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Various technological advancements are being made in Pyongyang right now that could potentially impart devastating blows on American soil.
For example, North Korea now harnesses the power of hypersonic weapons that could deliver nukes far more accurately than typical ICBMs.
But every time the "Hermit Kingdom" tests a missile or makes an ominous threat against the United States, our Strategic Command (STRATCOM) department - a segment of the Pentagon - reacts dismissively.
Take the North Korean missile launch on Feb. 11 that coincided perfectly with Japanese Prime Minister Shinzo Abe's recent visit to Washington. That particular test was made no less than two days after President Donald Trump said that defending against North Korea's nuke and missile tests was a "very, very high priority" of his.
But STRATCOM reduced Pyongyang's show of aggression down to a pesky fly buzzing in America's ear...
"The missile was tracked over North Korea and into the Sea of Japan," the agency said on Feb. 12. "The North American Aerospace Defense Command determined the missile launch from North Korea did not pose a threat to North America."
And that was that.
Here's the catch...
Money Morning Executive Editor William Patalon, III, believes STRATCOM's statement wasn't exactly "the whole truth." And Patalon would know - he's been covering and studying developments within the "Asian arms race" for nearly three decades. Patalon understands how and where to identify potential profit opportunities in the defense manufacturing sector across the Pacific.
And he also knows that neither investors nor politicians should take North Korea for a child playing with its toys...
North Korea Shocked the U.S. Last Year with Nuke Power
Patalon wasn't just concerned about STRATCOM's dismissal of North Korea's threat; he was appalled to learn that Pyongyang's latest launch involved advanced, as-of-yet-unseen technology.
A development about which Uncle Sam just can't afford to be complacent...
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Patalon says one reason for Washington's apathy toward NK's missile launches might have manifested from the kingdom's repetitive threatening behavior. "These missile tests are occurring with increasing frequency," Patalon points out, "92 over the last five years, including 18 in each of the last two years. There's almost a sense that 'these guys keep test-launching missiles - but they still don't have the technology or the range to hit the Mainland U.S.'"
Patalon likens this assumption on the United States' part to someone using the wrong "yardstick" to assess North Korea's threat. "I mean, if Kim Jong-un is able to develop sub-launched ballistic missiles (SLBMs), the 'range' becomes much less of an issue."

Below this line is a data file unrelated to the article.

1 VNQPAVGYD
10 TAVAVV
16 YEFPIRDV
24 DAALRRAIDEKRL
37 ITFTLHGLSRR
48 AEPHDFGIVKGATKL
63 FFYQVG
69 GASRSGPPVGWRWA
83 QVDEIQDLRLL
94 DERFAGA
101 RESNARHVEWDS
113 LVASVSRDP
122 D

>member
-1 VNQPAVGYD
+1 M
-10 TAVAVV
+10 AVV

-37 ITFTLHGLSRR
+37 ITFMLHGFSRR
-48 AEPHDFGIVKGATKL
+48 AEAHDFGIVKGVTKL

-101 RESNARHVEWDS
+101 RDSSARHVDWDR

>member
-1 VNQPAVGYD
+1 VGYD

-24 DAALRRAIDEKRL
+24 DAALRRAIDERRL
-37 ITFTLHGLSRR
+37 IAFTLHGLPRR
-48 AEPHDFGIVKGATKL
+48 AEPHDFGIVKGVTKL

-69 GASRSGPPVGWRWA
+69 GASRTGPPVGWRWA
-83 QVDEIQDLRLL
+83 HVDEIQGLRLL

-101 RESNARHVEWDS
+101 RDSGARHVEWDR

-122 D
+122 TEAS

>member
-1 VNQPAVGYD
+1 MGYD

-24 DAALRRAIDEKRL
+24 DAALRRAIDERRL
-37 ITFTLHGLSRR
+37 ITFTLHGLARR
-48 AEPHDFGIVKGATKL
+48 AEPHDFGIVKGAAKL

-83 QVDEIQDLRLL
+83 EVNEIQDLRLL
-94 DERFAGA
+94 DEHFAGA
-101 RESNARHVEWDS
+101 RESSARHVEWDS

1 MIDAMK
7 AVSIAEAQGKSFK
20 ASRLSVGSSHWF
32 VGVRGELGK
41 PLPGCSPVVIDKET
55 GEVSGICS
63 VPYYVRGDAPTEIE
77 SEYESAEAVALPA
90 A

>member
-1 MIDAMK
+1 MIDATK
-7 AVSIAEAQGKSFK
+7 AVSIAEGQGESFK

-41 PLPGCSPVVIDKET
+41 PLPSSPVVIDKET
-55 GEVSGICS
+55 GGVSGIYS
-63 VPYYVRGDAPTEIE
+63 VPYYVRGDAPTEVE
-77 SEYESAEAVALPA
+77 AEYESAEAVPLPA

That's because SLBMs only require a quick cold pressure boost from a submarine's engines to fling a nuke out into the ocean. And from there, the nuke would travel the rest of the way toward Mainland U.S.A. all by itself.
In a recent article for Private Briefing, Patalon explained to subscribers that it was this precise technology - SLBM advancements - that shocked the Pentagon last August. Washington had not expected to detect cold pressure technology in one of NK's missile tests so soon... if at all.
Editor's Note: Since launching in 2011, Bill Patalon's Private Briefing investment service has given readers 217 double- and triple-digit winners. To subscribe and get Patalon's next pick, click here...
And the Pentagon's ability to be so shocked is another concern in and of itself, since that wouldn't be the case if Washington had consistently been paying better attention to Pyongyang's developments all along.
Now, there's no question that a steep uptick in Asian surveillance is warranted. And that kind of surveillance will require "budgetary and technological momentum," Patalon says, "that needs to happen now."
One current silver lining in the dark cloud that is Asia's arms race is new U.S. President Donald Trump. He seems to grasp the severity of Asia's varying threats.
Consider Trump's $54 billion defense spending budget proposal announced on Feb. 27: Now that North Korea has started incorporating advanced nuclear technology into its missile tests, Trump's hefty sum may not feel so exorbitant and unwarranted anymore.
And there's even good reason to believe the new president intends to allocate a lot of that money to monitoring the Hermit Kingdom's antics. "North Korea is a world menace, it is a world problem" Trump said just after proposing his defense budget proposal sum, "and it has to be dealt with soon."
Bill Patalon couldn't agree more.
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